The Letter surprised many in stating: “If it is foreseen that it will not take place properly due to specific circumstances or if it is not considered pedagogically wise to carry it out on certain occasions, it can be omitted, and sometimes ought to be omitted. It is worth recalling that the rubric from the Missal states: ‘Then, if appropriate, the Deacon of the Priest, adds: Let us offer each other the sign of peace.’” (emphasis added)

The Sign of Peace is not required at Mass. The Holy See is clearly concerned that this optional rite has become the occasion for all sorts of problems and distractions. The Circular Letter lists “abuses” that we must “definitively avoid.” These include: singing a song of peace during the exchange of the sign of peace, people moving around the church to exchange the sign of peace with others, the priest leaving the altar to give the sign of peace to the faithful in the pews, and the not uncommon practice of using the sign of peace at special Masses such as weddings or funerals as an “occasion for expressing congratulations, best wishes or condolences among those present.”

I have witnessed all these things, most memorably (and lamentably) the organist at one parish playing “We Wish you a Merry Christmas” at the sign of peace. I’m sure readers have seen these abuses, and other spectacles. The faithful have been victimized by the general ignorance of the true meaning of the sign of peace as Christ’s gift to us, not our gift to others. The result has been disorder in the house of God.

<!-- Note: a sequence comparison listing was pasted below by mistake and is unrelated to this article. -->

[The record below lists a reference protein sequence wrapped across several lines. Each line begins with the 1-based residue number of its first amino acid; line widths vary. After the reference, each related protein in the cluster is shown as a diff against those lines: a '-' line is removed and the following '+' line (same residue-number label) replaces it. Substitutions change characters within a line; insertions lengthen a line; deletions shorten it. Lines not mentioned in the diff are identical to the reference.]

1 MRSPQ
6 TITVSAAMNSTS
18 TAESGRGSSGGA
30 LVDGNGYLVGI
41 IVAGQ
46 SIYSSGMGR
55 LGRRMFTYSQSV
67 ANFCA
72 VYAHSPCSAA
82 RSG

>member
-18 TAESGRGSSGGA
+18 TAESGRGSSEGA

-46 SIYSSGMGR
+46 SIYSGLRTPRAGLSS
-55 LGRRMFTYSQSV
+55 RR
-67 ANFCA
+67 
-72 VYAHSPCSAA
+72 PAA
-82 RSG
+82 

The Holy See’s action is a welcome intervention to re-establish liturgical order at a moment in the Mass in which the supernatural is easily overwhelmed by human concerns that are important in life, such as amiability  or sympathy or enthusiastic congratulation, but do not form part of the liturgical action, in which Christ’s peace is offered to all by the priest and then imparted by each one to those nearby with fitting soberness. The worshipper must focus on worship, and the rites of the Mass are meant to foster, not distract from this attitude. 

Will this Circular Letter have its desired effect? I have my doubts. For too many years an antinomian spirit has taken hold in the minds of many Churchmen and the lay faithful. Law is viewed with suspicion and disdain when it curbs popular enthusiasms by moderating or omitting something that has gotten out of hand.

We can expect reactions such as: “I cannot believe that the most important moment of the Mass for me is under attack from Rome,” or “There is already enough focus on Jesus in the Mass, why shouldn’t I be able to say a friendly hello to my neighbors.”

That some people will innocently reason thus is enough indication that this Roman reform is truly needed.

The Rev. Gerald E. Murray, J.C.D. is a canon lawyer and the pastor of Holy Family Church in New York City. His new book (with Diane Montagna), Calming the Storm: Navigating the Crises Facing the Catholic Church and Society, is now available.